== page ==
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Lonely Planet’s Spirituality Tourism in Thailand

 Phuket, Thailand - Buddhist monks in doorway at Wat Chalong.

My most recent article went live on the Lonely Planet website earlier today. [Update: This article has also been published on MSN’s Australian site, ninemsn.]  It’s essentially a round-up piece about alternative health resorts and various meditation retreats in Thailand. I spent about ten weeks travelling through the country recently while researching the upcoming edition of LP’s Southeast Asia on a Shoestring, and I somehow managed to see these sorts of places almost everywhere I looked. I suppose it’s something of an interesting comment about the state of today’s Western world. Never before, I don’t believe, have so many of us looked to so many alternative and obscure forms of spirituality in order to keep our mental states in proper alignment.    

At any rate, click here to see the story online, or simply scroll down to read it below.

Lonely Planet: Feature Article

Spirituality Tourism in Thailand

By Dan Eldridge

Meditate with monks in a monastery, or increase your karma with a lemon juice fast. Spirituality seekers are spoilt for choice in Thailand: here’s a guide to the best rests.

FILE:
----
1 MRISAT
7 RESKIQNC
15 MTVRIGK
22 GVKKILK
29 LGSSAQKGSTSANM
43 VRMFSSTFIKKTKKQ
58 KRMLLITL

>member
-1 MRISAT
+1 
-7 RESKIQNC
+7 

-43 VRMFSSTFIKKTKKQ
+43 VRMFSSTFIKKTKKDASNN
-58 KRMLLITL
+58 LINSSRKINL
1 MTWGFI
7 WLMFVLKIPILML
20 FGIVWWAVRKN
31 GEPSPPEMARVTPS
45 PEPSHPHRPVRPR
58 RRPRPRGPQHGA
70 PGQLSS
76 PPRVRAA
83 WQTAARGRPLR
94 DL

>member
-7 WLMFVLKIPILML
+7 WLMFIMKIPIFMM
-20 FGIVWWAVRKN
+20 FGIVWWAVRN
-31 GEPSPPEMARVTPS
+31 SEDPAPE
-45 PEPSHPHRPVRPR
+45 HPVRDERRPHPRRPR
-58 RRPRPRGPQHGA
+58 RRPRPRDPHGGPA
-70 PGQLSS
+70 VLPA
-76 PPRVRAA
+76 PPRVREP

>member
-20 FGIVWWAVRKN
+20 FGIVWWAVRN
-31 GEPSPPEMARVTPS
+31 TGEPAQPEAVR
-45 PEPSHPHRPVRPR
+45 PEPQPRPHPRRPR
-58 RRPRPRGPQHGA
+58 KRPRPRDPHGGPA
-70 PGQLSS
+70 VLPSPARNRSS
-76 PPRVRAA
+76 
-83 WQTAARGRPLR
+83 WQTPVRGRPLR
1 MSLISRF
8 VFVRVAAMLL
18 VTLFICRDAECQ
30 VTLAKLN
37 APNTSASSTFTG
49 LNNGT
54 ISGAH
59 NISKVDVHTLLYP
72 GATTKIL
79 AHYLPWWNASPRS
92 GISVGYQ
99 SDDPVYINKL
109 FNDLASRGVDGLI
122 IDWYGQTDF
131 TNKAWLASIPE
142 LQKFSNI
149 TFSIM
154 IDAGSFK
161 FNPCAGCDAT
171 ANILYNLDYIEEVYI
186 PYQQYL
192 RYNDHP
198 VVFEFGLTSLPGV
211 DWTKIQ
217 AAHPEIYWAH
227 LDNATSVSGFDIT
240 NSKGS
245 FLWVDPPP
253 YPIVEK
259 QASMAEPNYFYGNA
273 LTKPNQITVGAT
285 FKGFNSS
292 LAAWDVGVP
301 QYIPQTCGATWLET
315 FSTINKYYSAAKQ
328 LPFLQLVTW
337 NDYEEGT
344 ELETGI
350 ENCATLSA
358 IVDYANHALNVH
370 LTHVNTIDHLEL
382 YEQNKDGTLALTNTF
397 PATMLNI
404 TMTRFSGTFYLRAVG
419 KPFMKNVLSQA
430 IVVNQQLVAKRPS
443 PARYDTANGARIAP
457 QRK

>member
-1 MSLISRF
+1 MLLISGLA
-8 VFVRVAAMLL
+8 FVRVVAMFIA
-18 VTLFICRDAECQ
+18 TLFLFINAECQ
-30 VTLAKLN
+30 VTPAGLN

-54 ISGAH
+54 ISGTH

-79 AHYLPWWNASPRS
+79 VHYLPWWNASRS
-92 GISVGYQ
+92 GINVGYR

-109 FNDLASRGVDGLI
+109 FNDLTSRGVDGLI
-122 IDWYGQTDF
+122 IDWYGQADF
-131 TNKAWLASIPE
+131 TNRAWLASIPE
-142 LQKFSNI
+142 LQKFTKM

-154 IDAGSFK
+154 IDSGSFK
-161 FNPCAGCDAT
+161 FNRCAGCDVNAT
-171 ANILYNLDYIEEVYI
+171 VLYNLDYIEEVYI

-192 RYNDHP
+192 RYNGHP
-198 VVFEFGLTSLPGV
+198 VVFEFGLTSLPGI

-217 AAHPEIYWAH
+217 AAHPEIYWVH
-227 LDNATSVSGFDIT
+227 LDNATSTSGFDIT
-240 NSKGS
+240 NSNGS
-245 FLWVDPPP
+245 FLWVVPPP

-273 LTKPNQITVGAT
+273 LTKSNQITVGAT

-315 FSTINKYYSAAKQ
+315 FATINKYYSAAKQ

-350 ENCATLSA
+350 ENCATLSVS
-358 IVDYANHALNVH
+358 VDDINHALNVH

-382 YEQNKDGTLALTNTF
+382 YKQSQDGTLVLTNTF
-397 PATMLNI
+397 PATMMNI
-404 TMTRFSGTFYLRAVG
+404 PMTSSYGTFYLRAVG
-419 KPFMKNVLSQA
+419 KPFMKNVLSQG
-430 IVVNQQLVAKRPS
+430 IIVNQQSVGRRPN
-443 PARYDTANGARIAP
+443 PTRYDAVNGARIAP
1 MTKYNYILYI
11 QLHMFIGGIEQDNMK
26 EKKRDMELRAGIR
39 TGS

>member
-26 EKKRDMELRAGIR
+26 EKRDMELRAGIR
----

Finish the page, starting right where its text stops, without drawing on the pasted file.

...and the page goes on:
Every year thousands of tourists head to Thailand for a dose of Buddhist spirituality and liberal open-mindedness. But many opportunities for travellers on the Thai trail to Nirvana go unadvertised and unnoticed. We’ve compiled this list of suggested meditation and alternative health retreats as something of a print ‘n’ save mini-guide.


The Sanctuary, Ko Pha-Ngan

Tucked into a postcard-perfect bay and almost engulfed by the surrounding jungle, the non-traditional healing centre known as the Sanctuary rests upon the largely undeveloped southern island of Ko Pha-Ngan. Many of the Sanctuary’s guests come specifically to spend time in the Detox & Wellness Centre, a non-eating area where the removal of toxins from the body is the only item on the menu. Visitors, or ‘cleansers’, as they’re known here, have a wide variety of scheduled events to choose from — everything from sungazing to pilates to shamanic healing. Colonic and liver cleansing programmes last anywhere from one to seven days. And should you happen to encounter your soulmate during, say, an Iyengar yoga session, the Sanctuary can even organise a traditional Buddhist wedding ceremony.

Samui Dharma Healing Center, Ko Samui

Founded in 1998, the Samui Dharma Healing Center was originally a language school where spiritual counselling and water movement were also taught. These days, the main activity is an intense diet known as an elimination fast. The process involves ingesting a Chinese herbal formula that acts to soften the body’s toxins. Twice daily, fasters give those toxins a helping hand by self-administering a caffeinated colonic irrigation (also known as a coffee enema). Twenty classes are also offered; most teach participants how to maintain their newfound healthy lifestyle after returning home.

The Spa Samui, Ko Samui